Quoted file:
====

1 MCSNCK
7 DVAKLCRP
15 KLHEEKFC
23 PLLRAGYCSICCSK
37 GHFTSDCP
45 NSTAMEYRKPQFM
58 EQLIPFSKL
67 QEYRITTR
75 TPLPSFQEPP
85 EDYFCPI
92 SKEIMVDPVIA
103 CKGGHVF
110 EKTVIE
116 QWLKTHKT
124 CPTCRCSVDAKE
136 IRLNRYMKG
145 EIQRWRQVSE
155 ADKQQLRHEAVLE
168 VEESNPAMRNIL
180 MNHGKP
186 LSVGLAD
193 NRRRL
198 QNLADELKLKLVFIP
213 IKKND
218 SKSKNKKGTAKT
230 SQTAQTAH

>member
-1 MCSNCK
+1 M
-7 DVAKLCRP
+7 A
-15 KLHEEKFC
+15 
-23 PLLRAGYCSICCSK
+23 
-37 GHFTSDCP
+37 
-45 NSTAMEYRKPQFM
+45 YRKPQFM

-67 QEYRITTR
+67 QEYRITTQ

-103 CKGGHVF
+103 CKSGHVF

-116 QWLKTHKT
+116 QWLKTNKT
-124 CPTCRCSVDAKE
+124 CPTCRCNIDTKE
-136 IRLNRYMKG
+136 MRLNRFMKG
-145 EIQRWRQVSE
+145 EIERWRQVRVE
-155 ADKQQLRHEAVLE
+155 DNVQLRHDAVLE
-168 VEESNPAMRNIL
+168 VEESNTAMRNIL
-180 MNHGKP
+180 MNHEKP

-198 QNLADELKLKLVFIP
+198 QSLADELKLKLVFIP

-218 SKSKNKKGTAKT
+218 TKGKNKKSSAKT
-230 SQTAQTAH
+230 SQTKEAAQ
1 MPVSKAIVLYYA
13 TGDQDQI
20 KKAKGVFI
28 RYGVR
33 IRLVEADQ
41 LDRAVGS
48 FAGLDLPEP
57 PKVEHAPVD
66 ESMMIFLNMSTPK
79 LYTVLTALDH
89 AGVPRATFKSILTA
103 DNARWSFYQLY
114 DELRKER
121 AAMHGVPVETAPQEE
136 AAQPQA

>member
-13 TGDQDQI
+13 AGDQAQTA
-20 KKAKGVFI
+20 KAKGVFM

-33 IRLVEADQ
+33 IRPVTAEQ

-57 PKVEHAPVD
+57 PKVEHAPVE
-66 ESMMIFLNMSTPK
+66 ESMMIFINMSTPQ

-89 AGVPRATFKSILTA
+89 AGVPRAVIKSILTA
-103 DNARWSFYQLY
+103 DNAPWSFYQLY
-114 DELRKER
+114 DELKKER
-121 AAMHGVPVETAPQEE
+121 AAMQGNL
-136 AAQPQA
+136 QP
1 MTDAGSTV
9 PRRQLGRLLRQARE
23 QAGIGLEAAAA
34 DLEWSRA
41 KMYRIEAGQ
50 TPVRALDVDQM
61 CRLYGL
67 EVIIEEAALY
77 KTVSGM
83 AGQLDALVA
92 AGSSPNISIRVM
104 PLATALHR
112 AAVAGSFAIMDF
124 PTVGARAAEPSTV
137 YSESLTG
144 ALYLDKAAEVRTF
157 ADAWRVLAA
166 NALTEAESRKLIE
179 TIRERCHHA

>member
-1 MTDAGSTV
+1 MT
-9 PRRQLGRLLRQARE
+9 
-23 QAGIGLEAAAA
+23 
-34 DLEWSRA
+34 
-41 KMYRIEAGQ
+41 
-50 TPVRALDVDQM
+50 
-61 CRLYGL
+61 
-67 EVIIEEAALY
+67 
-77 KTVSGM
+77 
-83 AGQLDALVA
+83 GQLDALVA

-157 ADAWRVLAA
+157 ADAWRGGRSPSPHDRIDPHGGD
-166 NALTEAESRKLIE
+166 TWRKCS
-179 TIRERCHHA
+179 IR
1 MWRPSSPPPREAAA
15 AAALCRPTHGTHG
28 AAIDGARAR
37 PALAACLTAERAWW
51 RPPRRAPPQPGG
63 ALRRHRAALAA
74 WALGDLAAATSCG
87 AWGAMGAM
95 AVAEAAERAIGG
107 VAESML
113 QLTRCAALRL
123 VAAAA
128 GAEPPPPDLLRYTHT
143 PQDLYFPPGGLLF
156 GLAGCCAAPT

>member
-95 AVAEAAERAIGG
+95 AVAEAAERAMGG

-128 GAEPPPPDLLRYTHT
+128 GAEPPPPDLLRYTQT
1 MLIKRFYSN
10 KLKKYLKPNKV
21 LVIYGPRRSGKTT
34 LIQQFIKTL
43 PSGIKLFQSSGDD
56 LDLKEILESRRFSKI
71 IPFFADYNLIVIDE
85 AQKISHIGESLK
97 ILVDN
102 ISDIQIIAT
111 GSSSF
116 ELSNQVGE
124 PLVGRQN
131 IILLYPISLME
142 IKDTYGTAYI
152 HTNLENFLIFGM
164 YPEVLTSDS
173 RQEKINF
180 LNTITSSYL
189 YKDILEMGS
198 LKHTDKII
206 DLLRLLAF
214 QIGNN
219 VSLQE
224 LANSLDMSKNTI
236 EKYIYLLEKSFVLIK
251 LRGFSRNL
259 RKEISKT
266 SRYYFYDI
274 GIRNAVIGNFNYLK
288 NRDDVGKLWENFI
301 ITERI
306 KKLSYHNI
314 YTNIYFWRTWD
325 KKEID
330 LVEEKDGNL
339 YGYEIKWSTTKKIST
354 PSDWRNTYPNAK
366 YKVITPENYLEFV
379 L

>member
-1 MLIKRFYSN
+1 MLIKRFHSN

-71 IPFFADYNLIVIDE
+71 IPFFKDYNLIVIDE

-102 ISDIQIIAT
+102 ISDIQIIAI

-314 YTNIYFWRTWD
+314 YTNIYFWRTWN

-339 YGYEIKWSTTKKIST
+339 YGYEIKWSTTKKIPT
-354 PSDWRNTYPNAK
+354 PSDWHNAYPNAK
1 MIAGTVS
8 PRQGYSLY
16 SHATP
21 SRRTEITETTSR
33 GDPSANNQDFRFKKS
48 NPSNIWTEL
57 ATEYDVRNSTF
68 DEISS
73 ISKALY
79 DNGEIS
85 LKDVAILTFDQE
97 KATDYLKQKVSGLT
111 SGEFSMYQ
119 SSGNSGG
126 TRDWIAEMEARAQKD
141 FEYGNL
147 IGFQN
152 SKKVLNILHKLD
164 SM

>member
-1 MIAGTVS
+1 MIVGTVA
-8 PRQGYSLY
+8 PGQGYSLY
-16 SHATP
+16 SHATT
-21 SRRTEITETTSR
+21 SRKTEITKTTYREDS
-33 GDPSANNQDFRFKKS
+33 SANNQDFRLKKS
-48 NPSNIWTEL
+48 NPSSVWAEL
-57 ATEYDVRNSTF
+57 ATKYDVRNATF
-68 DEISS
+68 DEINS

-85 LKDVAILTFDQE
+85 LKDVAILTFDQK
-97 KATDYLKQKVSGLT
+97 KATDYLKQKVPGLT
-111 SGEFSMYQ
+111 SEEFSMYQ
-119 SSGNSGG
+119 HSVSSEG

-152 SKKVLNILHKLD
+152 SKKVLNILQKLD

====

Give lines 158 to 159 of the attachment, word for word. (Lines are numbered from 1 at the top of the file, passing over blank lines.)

128 GAEPPPPDLLRYTHT
143 PQDLYFPPGGLLF